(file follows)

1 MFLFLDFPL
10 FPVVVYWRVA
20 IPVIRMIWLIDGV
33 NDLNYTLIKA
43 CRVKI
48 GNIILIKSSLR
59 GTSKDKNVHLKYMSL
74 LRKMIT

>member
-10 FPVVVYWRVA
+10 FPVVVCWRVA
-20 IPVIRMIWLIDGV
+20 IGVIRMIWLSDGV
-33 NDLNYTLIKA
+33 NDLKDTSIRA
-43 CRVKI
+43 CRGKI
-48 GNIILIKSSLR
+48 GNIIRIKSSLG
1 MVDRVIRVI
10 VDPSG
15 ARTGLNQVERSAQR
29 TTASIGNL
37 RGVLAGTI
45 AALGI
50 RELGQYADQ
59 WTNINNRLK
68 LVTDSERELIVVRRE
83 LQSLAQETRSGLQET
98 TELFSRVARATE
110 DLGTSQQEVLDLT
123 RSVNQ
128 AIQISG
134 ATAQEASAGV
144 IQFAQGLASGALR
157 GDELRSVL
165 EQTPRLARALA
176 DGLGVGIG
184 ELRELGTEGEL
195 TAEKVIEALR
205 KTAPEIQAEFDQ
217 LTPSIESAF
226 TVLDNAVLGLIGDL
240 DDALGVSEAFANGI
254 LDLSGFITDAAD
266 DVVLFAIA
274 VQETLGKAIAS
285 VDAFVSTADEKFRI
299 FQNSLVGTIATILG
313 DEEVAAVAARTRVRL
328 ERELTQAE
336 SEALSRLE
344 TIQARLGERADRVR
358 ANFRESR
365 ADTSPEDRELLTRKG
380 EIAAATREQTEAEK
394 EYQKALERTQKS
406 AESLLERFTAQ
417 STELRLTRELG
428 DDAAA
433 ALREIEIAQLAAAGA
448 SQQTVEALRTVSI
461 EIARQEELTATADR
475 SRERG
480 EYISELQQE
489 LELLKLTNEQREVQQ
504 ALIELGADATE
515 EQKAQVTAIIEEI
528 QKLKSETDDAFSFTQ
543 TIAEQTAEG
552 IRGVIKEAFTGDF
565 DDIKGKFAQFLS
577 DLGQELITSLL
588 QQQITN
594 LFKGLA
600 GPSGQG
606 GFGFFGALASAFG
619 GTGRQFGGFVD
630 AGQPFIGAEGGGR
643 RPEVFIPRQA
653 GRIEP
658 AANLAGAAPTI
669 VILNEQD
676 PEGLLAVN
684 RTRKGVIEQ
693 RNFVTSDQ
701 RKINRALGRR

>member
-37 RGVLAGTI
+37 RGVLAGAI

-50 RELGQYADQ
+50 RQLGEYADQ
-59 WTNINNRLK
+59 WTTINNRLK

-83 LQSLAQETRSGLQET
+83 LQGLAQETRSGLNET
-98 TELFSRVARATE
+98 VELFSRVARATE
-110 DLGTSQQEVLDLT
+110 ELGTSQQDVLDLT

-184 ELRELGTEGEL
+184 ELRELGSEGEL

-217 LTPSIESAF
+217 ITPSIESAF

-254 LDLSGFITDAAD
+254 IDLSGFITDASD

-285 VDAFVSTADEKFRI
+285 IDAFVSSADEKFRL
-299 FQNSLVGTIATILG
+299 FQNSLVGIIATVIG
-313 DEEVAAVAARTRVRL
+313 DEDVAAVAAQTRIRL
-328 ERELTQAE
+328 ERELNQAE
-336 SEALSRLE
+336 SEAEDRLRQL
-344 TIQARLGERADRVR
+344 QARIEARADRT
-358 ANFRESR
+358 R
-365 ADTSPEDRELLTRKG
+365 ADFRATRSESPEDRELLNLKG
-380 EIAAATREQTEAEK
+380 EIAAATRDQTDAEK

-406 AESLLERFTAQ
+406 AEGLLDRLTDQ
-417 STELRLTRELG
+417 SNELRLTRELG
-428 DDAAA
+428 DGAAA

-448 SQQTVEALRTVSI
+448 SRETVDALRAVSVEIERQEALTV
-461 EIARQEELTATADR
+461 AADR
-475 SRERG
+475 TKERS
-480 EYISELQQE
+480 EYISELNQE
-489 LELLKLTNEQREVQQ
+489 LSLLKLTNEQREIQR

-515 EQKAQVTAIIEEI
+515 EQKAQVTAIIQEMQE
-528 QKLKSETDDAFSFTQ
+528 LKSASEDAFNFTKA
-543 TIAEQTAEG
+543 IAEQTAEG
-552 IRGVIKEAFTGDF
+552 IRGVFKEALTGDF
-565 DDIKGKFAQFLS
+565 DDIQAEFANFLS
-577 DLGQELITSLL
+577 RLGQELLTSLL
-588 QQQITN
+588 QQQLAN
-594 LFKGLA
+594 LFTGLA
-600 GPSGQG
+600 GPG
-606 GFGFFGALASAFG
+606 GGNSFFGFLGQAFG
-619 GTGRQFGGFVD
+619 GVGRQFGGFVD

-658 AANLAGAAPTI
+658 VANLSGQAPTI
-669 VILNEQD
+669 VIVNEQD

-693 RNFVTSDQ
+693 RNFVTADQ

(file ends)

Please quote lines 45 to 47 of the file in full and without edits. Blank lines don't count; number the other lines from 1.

254 LDLSGFITDAAD
266 DVVLFAIA
274 VQETLGKAIAS